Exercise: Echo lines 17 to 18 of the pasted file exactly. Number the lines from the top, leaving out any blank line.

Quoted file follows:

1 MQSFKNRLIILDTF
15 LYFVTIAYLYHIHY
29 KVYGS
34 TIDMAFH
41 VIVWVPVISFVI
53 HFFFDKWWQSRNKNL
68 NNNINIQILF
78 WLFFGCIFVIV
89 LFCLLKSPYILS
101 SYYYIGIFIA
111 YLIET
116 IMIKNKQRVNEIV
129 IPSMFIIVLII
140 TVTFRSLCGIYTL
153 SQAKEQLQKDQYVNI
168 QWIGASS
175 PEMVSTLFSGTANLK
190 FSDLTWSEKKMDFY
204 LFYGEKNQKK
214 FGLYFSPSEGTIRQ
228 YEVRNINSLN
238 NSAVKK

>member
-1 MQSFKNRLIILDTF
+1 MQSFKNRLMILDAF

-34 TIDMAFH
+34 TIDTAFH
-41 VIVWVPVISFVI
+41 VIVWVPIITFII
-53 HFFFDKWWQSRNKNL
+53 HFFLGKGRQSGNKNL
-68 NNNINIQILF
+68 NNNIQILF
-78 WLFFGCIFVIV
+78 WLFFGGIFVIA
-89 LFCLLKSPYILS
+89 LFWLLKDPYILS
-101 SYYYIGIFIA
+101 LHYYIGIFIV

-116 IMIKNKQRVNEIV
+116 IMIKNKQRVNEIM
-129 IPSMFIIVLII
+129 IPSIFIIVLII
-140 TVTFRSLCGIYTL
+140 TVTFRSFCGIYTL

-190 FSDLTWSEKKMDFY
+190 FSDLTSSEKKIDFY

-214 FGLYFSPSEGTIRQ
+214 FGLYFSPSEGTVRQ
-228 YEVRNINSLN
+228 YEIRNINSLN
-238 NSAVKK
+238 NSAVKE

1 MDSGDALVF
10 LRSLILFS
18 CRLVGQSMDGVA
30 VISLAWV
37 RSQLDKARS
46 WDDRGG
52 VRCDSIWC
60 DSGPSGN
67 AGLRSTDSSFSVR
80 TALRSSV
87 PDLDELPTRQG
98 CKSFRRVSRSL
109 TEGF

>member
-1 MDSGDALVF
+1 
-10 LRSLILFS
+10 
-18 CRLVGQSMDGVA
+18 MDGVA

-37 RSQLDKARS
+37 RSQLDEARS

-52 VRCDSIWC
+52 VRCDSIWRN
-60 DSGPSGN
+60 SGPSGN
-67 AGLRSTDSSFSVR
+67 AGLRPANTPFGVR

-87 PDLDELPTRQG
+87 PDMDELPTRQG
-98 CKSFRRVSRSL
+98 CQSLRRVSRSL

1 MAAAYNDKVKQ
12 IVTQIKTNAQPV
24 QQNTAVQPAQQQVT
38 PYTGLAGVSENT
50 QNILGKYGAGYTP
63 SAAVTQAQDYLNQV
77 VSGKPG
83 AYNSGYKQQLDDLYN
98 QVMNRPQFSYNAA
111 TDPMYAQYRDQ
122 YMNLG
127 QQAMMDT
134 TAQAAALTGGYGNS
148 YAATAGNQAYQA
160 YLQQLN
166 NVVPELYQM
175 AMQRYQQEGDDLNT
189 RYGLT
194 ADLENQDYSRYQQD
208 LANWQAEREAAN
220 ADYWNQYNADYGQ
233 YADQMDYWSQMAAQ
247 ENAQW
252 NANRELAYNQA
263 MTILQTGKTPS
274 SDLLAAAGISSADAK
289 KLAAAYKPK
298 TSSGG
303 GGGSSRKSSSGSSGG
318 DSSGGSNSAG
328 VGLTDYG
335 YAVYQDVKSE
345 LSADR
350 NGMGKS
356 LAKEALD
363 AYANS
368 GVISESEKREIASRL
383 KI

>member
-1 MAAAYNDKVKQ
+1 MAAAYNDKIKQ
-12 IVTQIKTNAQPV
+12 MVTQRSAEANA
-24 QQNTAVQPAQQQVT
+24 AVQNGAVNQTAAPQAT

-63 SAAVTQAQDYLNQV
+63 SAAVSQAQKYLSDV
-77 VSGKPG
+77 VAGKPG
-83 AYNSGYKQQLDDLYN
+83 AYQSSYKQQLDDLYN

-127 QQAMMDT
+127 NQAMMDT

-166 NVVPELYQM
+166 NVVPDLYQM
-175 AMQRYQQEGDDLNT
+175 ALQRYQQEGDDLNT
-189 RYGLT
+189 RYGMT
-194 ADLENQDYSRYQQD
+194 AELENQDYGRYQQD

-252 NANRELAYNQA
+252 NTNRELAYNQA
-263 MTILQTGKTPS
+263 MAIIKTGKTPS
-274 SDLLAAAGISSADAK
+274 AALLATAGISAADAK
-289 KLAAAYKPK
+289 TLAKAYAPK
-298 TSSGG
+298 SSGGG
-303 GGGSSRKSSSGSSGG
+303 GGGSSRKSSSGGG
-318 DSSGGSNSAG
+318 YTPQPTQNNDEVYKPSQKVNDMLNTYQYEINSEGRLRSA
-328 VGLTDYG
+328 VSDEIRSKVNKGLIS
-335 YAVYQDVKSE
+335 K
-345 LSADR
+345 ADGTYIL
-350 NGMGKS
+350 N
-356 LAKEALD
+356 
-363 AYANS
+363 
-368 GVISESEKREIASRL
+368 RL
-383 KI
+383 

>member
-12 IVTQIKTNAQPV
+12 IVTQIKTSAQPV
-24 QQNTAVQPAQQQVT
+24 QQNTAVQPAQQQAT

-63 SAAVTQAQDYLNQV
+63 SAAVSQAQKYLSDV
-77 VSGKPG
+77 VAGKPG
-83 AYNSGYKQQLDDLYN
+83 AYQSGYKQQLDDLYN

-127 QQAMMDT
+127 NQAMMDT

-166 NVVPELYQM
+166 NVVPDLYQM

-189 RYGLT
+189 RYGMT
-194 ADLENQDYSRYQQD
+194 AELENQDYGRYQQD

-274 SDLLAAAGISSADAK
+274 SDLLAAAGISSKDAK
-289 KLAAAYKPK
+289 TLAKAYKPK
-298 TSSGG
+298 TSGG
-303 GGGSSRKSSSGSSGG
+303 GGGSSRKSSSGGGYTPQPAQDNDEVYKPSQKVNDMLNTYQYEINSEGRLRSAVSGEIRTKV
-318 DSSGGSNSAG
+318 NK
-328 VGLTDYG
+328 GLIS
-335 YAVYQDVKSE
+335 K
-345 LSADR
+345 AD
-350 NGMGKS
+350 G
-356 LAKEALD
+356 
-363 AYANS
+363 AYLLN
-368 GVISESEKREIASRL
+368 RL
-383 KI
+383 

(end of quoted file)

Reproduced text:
175 PEMVSTLFSGTANLK
190 FSDLTWSEKKMDFY